Baby-sitting co-ops - a workable option

Roger Bagnall joined the 560 Riverside Drive baby-sitting co-op in New York City 12 years ago and is still a satisfied member. ``It had everything,'' he explains. ``It was located right in the building with experienced parents as sitters. Saving money was secondary to the convenience.'' Most of their enrollees were (and are) faculty at Columbia University, as is Dr. Bagnall - a professor of history and classics.

``There was an immediate feeling of belonging,'' he continues, ``and we've also been able to meet a lot of people in other departments of the university we might never have met.''

For most busy parents, finding and paying for babysitters is a task they face alone. But many have found this collective approach to child care to be an excellent alternative. Like kids themselves, each cooperative is unique in personality, ranging from the most casual agreement between neighbors to the more complex arrangement, with memberships exceeding 50 families. Successful and enduring groups often have a waiting list of up to six months. Keeping an exchange toddling merrily along requires that each member participate at least once a month. Those unresponsive to the call drop out, making way for eager newcomers.

As for money, it's never used.

``As a single parent, it's been much easier for me to return baby-sitting than to pay,'' says Holly Pappas, a nursery school teacher and co-op member. ``And also, you know the sitters; they're reliable and you can always get someone when you need them.''

The 23 families at Ms. Pappas's 116th Street cooperative on New York's upper west side trade IBM computer cards. Each family receives three hours worth of cards when they join, and must return the same amount when they leave. (Other cooperatives use points or chips.) To gain points, you donate your time baby-sitting for others; in return, those extra points can then be traded to have someone watch your children. A rotating secretary pulls it all together, keeping member accounts up-to-date and receiving extra points for her labor.

The playground in Cambridge, Mass., centered among a complex of two high-rises and three smaller apartment buildings, is the focal point for the Westgate Baby-sitting Co-op. It's a busy paradise for children, who cover the sandbox, slides, and climbing gym like confetti. The afternoon hours between 4 and 6 p.m. usher in an extraordinary wave of activity. Mothers, and occasionally fathers, sit on benches cloistered in a sea of nationalities. Overseeing the perpetual motion, a sitter learns to answer questions while delivering a hug, steadying a baby, or bouncing a ball.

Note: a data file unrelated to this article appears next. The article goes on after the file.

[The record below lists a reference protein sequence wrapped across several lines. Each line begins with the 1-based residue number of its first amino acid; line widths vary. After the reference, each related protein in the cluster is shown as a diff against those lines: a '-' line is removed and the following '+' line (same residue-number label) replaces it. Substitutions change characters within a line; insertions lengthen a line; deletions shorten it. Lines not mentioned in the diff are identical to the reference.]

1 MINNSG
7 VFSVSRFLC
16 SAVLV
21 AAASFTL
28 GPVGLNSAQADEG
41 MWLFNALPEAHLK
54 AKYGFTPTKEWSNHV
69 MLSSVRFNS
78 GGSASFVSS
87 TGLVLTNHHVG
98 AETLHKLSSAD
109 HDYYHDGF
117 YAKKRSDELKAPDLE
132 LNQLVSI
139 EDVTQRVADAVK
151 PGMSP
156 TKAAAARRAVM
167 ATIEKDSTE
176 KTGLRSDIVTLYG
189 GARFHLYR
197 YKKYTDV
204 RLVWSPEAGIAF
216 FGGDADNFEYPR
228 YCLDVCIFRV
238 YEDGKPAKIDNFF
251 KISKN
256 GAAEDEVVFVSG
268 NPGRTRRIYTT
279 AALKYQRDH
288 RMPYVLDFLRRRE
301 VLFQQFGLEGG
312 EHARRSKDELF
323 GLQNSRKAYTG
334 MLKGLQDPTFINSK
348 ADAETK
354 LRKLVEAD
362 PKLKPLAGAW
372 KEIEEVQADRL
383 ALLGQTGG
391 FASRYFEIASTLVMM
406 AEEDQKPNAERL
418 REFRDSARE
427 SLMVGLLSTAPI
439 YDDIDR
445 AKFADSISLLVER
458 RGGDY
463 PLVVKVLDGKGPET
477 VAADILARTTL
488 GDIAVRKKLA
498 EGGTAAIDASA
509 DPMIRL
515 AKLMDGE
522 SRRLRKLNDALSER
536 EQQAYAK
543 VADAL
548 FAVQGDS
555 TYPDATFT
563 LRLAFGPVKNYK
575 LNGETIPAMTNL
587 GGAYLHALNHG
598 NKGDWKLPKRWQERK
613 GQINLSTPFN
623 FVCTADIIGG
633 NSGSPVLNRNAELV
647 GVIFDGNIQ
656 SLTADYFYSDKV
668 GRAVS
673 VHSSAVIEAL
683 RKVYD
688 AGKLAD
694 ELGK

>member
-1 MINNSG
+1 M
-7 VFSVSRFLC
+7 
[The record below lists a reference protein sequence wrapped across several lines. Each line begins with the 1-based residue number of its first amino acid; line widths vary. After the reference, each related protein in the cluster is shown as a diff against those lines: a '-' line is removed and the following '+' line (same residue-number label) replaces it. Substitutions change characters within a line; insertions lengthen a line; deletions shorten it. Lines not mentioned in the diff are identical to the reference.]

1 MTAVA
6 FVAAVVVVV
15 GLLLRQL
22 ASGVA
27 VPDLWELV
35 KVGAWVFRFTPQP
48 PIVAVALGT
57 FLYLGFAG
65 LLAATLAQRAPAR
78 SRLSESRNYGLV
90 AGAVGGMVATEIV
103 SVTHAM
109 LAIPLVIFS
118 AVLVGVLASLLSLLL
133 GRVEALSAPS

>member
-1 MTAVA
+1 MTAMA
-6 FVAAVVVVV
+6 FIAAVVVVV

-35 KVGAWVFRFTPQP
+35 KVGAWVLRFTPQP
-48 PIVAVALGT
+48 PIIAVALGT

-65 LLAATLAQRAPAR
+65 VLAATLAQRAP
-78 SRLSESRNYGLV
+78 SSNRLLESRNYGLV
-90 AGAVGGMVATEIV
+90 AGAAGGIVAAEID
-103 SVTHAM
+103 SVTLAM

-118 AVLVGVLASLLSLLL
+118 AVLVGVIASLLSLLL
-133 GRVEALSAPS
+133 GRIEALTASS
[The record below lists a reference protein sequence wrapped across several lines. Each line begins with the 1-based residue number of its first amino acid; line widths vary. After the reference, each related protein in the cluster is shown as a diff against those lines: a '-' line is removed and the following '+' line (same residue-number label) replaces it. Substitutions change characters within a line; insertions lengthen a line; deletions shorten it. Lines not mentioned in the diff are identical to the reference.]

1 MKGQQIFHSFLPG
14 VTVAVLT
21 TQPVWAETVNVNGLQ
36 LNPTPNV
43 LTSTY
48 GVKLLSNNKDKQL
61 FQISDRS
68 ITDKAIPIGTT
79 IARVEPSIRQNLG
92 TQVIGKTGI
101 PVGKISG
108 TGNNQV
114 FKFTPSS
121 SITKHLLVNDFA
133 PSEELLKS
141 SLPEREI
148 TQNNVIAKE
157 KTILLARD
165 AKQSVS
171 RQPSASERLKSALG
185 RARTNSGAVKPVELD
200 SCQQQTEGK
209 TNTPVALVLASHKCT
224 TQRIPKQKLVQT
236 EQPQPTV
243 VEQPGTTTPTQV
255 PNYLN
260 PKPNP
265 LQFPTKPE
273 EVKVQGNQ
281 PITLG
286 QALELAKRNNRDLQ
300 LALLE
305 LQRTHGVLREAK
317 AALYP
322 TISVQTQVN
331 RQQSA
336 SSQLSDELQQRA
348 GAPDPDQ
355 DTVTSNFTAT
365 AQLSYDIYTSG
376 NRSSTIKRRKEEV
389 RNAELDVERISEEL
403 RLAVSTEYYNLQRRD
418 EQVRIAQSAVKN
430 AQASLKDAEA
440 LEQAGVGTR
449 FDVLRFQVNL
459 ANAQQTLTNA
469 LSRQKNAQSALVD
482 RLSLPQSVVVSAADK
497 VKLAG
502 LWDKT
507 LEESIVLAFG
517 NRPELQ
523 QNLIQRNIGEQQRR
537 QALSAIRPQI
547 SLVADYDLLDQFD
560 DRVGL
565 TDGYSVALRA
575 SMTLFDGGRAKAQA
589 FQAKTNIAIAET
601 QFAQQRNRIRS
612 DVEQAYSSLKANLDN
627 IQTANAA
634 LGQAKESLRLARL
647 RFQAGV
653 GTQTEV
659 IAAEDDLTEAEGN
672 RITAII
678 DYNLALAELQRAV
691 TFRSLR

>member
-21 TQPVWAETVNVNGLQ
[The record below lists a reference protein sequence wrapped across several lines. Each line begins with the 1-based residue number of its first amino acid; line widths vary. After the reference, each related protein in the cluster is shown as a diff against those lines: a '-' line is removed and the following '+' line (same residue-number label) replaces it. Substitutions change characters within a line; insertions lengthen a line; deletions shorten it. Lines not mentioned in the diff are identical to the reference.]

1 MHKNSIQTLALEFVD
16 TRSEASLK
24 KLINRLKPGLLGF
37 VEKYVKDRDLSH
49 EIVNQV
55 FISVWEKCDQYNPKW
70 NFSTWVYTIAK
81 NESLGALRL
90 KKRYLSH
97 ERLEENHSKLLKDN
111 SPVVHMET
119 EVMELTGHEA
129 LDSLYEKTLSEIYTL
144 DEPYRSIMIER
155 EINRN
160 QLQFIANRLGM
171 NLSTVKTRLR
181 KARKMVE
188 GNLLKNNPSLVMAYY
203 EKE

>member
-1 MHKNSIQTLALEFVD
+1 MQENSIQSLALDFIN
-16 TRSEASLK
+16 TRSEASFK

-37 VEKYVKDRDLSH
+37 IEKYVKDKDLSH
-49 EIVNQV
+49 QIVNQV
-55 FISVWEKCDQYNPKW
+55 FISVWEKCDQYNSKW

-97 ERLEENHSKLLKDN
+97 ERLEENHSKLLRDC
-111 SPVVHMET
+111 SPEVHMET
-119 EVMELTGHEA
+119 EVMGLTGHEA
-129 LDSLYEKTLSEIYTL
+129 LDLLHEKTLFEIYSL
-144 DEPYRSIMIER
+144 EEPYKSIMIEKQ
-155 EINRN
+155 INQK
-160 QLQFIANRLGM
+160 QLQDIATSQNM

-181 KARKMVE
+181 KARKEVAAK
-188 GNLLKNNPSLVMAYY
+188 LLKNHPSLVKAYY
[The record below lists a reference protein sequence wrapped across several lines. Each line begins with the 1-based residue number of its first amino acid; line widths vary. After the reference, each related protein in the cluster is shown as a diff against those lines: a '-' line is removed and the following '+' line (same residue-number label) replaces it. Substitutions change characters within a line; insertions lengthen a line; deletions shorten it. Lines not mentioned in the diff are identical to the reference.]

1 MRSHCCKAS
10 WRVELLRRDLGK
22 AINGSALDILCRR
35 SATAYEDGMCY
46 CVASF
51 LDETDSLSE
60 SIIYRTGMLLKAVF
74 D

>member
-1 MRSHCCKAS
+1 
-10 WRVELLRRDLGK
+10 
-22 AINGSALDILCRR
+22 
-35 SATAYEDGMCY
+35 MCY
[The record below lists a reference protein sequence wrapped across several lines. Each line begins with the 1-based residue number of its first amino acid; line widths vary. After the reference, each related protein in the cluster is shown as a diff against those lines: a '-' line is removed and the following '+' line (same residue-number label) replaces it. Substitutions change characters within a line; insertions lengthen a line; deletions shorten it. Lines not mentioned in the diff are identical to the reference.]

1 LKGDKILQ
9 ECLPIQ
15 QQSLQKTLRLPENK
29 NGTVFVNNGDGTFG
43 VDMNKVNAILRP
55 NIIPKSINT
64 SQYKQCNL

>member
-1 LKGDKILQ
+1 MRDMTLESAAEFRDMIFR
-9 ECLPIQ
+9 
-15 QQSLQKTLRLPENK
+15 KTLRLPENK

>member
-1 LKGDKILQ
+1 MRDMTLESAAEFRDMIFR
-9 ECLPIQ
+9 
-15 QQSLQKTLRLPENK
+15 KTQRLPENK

But according to Mary Carol Magill, one of 35 members of the 10-year-old Westgate exchange, the playground provides another valuable service. ``We stand around and talk while the kids play, and you see how someone supervises their children,'' she says.

Dawn Rehfeldt, a petite, soft-spoken woman, agrees, describing the negligence she observed in one couple (new in the exchange) toward their children. Also, the continuous fighting between the siblings did not pass unnoticed by other mothers. As a result, this same pair, although likeable, never gained the trust of the other adults and soon quit.

In most co-ops, candidates usually apply on the recommendation of members and receive a preliminary interview. It's common for the initiate to sit for others, accumulating a required amount of points before filling their own sitting needs. Clusters form within the exchanges between two or three households with children the same age who enjoy playing together. These parents trade among themselves, searching further only when their regulars are unavailable.

But according to Carol Rubin, founder of Warm Lines, a child-parent resource center in Newton, Mass., ``Although exchanges offer an excellent opportunity for extending the family, they seem less popular than they used to be. Women just don't have the same kind of time to devote to them.''

But this challenge is being skillfully answered by parents at the University of California, Berkeley. Melia Bosworth, parent support network coordinator for the university, explains that, ``The need here at Berkeley is primarily daytime care. Each week, parents donate two hours of their time and in exchange they receive two or three days of child-care services. Their input, combined with state and university financial aid, permits very high quality care.''

How can you find a co-op in your own area? Try local child-care resource centers and organizations devoted to family needs. Community newspapers may also have leads; or canvass the neighborhood, playground, or schools for like-minded people and start one of your own. Warm Lines publishes a guide for parents with tips on ways to create your own co-op. ``A Parent's Guide to Child Care and Baby-sitting'' is available for $8 from Warm Lines, 492 Waltham St., West Newton, MA 02165.

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